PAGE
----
Increasingly, ecclesial offices are shunted into a caricature of the masses, to be only the bottom substrate in the background and a common denominator legitimizing the government, asking for more votes of confidence for the politico-military junta who govern as dictators and awaiting a new “leader” to succeed the dynasty of the Castro Brothers and amend the “justified errors” of 55 years of governmental mismanagement that devastated a country whilst omitting the daily violations of human rights and the repressive despotic and unpunished actions of State Security personnel against nonviolent opposition and begging for weak reforms which lack transparency and in so doing be able to navigate comfortably in all waters through the use of ambiguous and confusing language that decorate and embellish the harsh realities, foregoing calling them by name, and thus presenting themselves as authentic rhetoricians and builders of bridges. Continue reading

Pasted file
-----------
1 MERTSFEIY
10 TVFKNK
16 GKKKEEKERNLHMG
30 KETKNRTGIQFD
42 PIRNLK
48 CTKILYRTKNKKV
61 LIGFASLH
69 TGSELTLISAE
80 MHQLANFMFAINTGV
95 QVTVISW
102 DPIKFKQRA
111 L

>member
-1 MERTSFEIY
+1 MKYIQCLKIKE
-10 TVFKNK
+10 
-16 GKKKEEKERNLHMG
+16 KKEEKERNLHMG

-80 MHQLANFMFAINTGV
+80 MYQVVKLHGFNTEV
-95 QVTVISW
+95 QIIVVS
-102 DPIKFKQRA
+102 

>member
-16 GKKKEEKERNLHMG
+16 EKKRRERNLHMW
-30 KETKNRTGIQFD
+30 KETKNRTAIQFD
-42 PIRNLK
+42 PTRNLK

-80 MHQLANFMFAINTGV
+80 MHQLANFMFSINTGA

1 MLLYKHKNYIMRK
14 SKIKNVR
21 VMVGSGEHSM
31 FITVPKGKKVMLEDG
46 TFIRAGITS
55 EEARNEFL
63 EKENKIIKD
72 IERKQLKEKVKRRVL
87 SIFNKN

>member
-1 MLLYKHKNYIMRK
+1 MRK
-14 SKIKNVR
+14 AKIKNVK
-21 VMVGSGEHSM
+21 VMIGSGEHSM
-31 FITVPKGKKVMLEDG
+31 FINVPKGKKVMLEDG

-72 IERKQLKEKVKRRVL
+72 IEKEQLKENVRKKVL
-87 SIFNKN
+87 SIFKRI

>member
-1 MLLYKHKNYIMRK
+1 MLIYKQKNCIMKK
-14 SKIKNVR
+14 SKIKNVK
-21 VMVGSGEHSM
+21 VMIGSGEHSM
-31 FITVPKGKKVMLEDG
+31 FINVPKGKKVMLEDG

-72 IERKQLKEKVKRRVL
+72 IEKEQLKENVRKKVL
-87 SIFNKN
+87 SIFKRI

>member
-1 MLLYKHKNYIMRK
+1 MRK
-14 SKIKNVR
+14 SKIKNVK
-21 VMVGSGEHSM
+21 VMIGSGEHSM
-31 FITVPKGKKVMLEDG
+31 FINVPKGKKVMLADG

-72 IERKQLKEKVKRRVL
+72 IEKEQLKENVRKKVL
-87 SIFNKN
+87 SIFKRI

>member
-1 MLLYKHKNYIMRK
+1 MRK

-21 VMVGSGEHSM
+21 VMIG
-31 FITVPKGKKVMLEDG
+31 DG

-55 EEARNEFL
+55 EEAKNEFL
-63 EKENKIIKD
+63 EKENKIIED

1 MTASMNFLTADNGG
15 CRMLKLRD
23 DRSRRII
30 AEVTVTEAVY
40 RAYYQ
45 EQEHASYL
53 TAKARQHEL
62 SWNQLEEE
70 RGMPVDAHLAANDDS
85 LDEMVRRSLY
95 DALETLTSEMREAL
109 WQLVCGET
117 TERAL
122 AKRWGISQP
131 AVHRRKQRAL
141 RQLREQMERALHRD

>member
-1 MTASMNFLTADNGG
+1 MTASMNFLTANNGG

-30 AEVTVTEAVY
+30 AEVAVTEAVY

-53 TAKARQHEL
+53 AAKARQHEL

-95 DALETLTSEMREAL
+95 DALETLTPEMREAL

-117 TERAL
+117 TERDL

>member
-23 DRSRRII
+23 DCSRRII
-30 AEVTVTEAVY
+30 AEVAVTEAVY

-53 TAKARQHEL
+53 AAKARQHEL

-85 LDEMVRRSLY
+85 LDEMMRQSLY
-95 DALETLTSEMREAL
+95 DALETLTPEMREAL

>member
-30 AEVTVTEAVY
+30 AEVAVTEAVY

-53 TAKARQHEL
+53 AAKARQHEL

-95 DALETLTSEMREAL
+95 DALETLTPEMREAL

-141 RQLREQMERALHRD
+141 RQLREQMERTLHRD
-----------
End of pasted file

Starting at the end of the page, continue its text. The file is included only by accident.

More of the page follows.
Investment in Cuba? What for? / Orlando Luis Pardo Lazo

Investment in Cuba? What for?
ASCE XXIV / 2014 Annual Conference, Miami Hilton Downtown Hotel, Florida, USA
Panel 12. Concerto Ballrom B – Friday, August 1st, 2:45-4:15pm

1.

In Cuba during the 1970s, historian Manuel Moreno Fraginals challenged poet Jose Lezama Lima with his trendy scientific notions about the laws of objectivity and the transition to a colonial/pseudo republic/revolution from the slave mills to the Slavic sugarcane cutters; the now forgotten Soviet KTP. Exhaling an asthmatic counterpoint through his cigar, Lezama Lima responded to Moreno Fraginals without foregoing the Marxist irony of a convenient Catholic: “Ah… But when will we have a history that is qualitative?”